Eating Whose Crackers?
Rudy S. Apodaca
Keynote Address At Black Programs-Sponsored
Copyright 2003 (all rights reserved)
Martin Luther King Breakfast
Corbett Center, NMSU, January 14, 2000
I am indeed privileged to have been asked to
participate in this event honoring a great American, the Reverend Martin Luther
near my final years on the appellate bench, I find a bit of irony in the fact
that I was asked to be the guest speaker at this breakfast. I say that because in January of 1987, 13
years ago, the first month of my tenure on the Court of Appeals, I spoke at a
similar event honoring Reverend King at the Albuquerque Convention Center. The theme on that occasion was “The Youth of
Today Are Our Future of Tomorrow.” I
consider that theme appropriate for this occasion, in light of the students of
this fine university we are honoring. It
is fitting that I share with you my own perception of the legacies left to us
by Reverend King—what he meant to me.
can’t pay any better tribute to Martin Luther King than what has already been
done by others before me, probably more eloquently. The mere fact that he is only one of a
handful for which a special holiday has been set aside, is proof enough that
his legacies are indeed worthy of being honored. Only in that way, can we be reminded that it
is possible to overcome inequities and injustice in this great country of ours. Mr. King truly believed yesterday, as I do
today, that the justice in a society is measured not by how it treats its best
citizen, but by how it treats its worst.
The man we pay homage to today lived his short life with a definite
awareness of what the great philosopher, Santayana, once said: “Those who forget history are condemned to
is a saying in Spanish I once heard while attending law school in Washington,
D.C. in the early 60s, shortly after President Kennedy was assassinated. That saying, I think, applies to the memory
of Mr. King. Nadie sabe lo que tiene,
hasta quando lo ha perdido. Roughly
translated, that means: No one realizes
what he has until he has lost it.
have often wondered how Reverend King would view our country and world today if
he were to appear suddenly before us some 30-plus years after his death. Would he praise God in jubilation for the
advances we’ve made respecting the dignity of the human race? Or would he hide his face in shame upon
witnessing what indignities and inequities still prevail? What do you think? I myself think he would do both. We have taken big steps to improve the
quality of life in our world for which he would be jubilant. Yet, he would be saddened, I think, that
despite these improvements, we still have a long way to go in how some of us
are treated by others. You know it. I know it.
And by now, everyone else should know it.
said something about the man, let me address greatness in general. Great people do not wake up every morning
reminding themselves of their laurels. Instead, they are much like you and I
are—proceeding throughout the day, often stumbling through confusing times,
each day learning more of life and of those around us.
we often fall into a way of thinking that leads us to take greatness for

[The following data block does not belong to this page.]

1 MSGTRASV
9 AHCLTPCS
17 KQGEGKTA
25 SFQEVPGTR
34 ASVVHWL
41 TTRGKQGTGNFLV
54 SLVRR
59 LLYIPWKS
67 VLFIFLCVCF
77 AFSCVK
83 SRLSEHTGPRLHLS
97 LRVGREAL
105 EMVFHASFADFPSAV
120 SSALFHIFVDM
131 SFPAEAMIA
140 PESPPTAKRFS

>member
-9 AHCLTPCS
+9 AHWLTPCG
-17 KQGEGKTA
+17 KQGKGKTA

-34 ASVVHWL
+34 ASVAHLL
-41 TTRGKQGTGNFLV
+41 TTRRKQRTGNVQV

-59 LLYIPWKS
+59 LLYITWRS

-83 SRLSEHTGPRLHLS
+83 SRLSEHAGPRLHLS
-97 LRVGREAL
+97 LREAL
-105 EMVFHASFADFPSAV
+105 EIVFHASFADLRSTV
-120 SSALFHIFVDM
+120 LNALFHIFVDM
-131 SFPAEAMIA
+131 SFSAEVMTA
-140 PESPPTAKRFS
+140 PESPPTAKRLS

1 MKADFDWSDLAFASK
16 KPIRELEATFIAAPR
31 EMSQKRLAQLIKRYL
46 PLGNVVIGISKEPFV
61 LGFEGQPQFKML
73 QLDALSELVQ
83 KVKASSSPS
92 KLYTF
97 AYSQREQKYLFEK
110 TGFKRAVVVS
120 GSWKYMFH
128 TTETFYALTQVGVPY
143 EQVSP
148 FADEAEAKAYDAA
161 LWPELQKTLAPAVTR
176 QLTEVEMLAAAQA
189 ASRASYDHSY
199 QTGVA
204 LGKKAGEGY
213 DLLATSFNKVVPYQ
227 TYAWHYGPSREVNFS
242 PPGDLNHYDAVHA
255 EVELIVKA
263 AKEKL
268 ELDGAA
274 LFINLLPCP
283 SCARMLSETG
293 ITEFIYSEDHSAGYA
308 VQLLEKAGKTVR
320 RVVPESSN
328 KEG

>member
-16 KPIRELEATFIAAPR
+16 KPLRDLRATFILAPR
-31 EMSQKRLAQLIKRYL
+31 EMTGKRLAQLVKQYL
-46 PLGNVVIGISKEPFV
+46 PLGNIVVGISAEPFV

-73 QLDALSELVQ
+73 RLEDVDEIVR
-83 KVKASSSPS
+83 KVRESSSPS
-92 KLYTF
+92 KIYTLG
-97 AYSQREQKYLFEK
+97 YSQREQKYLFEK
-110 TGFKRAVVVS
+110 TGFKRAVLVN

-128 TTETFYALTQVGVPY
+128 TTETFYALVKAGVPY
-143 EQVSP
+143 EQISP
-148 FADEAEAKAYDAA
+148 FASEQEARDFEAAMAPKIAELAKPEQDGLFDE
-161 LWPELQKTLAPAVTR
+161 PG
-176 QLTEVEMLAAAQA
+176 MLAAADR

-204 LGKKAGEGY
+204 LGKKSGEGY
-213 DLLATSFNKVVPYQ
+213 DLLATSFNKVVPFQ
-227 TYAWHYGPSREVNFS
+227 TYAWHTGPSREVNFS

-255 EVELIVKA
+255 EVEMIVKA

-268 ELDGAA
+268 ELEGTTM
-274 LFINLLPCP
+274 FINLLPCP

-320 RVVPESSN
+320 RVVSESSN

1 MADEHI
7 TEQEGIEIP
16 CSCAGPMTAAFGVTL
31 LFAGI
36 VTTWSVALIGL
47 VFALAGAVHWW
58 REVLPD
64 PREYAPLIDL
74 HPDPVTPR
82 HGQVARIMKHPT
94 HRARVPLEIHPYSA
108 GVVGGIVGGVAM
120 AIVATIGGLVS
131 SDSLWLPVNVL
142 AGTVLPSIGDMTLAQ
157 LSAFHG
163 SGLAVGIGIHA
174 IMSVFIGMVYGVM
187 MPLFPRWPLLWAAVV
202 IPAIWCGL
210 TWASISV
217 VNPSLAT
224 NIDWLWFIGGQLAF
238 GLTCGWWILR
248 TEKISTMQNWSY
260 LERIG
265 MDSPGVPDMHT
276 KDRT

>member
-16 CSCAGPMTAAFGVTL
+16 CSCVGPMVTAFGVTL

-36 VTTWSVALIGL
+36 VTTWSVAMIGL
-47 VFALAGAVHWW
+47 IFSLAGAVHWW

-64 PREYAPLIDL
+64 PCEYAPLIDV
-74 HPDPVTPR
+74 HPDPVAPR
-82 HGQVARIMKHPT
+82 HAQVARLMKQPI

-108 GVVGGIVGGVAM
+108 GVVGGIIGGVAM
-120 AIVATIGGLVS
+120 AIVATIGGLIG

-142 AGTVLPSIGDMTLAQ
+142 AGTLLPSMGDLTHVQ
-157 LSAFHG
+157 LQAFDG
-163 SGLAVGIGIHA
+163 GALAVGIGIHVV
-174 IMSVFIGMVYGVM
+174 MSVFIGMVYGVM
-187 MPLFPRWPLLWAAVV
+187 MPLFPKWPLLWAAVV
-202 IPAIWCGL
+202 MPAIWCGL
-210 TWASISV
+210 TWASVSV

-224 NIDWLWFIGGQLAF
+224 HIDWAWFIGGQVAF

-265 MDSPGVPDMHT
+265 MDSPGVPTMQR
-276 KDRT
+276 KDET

granted. We see or hear of a great
ballplayer, for example, assuming that particular person was somewhat magically
gifted with talents and the way was easy for him or her—it was a snap, we may
assume. We fail to realize that
sometimes those great athletes overcame overwhelming odds. Often,
greatness goes unheralded—unnoticed.
Recognition for greatness is not only fleeting but can prove to be
elusive as well. The great Dutch
painter, Vincent Van Gogh, for example, whose works are today worth millions of
dollars, was not recognized by his contemporaries. Art historians tell us that he sold only one
of his many paintings during his lifetime.
And that, it is believed by some, was secretly purchased by the artist’s
brother, who apparently wanted to bolster his brother’s sagging morale.
us, however, not mistake greatness or public recognition with a successful
life. I submit to you that the most meaningful measure of success is the kind
of success that has absolutely nothing to do with money or accumulation of
property in determining the worth of an individual. I have known many materially poor who are
must learn not to make the mistake of judging our fellow beings by taking one
episode in their lives and using it either to crucify or to praise. We must accept the whole person—the bad with
the good and the weakness with the strength.
I recall reading a true account involving a U.S. Senator long ago. It seems that while campaigning in a small
town, he came across an angry constituent who told him he was not going to vote
for him. It seems he disagreed with the
senator on a particular bill he had voted on.
The senator asked the man whether he was a hunter, to which the man
replied that he was. He then asked the
man if he had ever hunted with a rifle that he had always trusted and on seeing
his game, had aimed, and the weapon misfired.
The man admitted that had happened to him. The senator asked whether he had thrown away
the rifle he had trusted for so many years, or whether he had given it another
chance. The man answered he had indeed
given it another chance. Well then, the